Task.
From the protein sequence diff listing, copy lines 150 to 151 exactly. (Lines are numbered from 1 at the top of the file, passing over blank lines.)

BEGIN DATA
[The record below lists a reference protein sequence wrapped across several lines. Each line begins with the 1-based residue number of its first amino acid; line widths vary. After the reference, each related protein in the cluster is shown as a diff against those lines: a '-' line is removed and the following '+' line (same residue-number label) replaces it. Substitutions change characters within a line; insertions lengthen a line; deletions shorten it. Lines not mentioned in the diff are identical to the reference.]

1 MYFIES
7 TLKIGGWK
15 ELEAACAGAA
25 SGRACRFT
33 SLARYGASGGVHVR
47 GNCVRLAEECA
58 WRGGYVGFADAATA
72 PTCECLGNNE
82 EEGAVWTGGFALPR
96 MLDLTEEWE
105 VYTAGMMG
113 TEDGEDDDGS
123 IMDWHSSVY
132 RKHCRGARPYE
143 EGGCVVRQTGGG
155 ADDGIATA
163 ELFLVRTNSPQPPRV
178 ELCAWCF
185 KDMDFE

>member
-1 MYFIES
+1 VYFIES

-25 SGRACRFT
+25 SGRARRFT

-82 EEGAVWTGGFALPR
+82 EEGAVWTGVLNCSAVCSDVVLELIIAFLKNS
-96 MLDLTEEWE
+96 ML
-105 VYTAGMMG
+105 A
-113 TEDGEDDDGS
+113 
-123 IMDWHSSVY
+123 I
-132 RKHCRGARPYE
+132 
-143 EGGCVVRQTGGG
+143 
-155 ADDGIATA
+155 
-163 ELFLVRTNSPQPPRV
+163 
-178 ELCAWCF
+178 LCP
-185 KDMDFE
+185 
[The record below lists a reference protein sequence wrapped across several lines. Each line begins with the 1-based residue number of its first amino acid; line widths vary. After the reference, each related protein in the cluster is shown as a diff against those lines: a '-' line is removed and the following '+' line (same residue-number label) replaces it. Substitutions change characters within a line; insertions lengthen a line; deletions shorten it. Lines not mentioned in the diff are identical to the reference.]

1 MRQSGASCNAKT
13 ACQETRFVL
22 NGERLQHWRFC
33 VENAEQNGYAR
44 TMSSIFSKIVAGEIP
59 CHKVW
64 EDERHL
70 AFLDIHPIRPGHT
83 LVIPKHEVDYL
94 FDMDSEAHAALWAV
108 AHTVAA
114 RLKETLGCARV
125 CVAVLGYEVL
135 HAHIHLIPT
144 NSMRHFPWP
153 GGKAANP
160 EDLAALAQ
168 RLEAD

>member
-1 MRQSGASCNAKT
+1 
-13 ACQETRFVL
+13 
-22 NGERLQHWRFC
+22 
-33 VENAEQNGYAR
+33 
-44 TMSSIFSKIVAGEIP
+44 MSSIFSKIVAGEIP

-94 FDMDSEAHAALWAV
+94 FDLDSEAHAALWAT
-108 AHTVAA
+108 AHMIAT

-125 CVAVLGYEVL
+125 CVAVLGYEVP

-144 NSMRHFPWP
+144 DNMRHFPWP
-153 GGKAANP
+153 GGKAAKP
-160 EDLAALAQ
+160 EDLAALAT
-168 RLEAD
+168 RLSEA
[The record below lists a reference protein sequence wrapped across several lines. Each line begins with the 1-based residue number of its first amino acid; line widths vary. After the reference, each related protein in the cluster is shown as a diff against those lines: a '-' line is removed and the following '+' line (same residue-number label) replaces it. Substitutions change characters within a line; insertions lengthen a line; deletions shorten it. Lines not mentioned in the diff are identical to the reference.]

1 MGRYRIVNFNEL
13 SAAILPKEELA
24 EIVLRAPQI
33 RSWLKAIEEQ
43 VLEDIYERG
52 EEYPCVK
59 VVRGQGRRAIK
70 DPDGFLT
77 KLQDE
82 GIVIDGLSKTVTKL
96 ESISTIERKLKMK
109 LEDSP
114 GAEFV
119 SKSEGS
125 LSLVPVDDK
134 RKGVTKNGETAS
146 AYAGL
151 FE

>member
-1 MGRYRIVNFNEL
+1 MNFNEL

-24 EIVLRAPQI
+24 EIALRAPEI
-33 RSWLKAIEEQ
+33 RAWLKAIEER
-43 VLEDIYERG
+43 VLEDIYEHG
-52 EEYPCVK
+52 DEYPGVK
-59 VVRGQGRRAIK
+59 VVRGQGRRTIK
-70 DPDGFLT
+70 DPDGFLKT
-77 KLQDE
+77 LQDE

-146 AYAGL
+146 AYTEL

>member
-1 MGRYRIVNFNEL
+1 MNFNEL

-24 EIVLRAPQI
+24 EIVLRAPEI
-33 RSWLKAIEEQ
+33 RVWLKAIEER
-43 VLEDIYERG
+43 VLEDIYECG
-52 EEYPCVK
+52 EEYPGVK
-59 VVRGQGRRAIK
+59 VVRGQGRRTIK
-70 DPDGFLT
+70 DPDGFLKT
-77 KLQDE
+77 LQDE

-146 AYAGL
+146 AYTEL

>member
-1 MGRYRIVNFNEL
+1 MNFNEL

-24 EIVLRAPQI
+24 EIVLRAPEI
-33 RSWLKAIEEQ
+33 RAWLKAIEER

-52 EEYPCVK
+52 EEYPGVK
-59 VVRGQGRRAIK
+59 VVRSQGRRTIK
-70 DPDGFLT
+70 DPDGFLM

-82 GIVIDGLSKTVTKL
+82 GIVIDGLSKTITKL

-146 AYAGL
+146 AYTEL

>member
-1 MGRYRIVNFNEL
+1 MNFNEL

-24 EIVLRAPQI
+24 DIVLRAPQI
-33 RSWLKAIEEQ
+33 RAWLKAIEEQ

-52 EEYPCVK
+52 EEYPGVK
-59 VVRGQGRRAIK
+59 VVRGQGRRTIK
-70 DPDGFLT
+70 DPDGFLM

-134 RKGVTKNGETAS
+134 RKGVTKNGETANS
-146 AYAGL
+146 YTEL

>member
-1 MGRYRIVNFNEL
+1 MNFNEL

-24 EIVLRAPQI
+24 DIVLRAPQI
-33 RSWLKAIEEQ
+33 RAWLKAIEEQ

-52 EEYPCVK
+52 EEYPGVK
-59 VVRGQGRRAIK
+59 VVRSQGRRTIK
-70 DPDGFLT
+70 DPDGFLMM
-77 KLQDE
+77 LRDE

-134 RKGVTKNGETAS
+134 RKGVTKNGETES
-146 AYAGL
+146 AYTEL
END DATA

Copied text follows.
-1 MGRYRIVNFNEL
+1 MNFNEL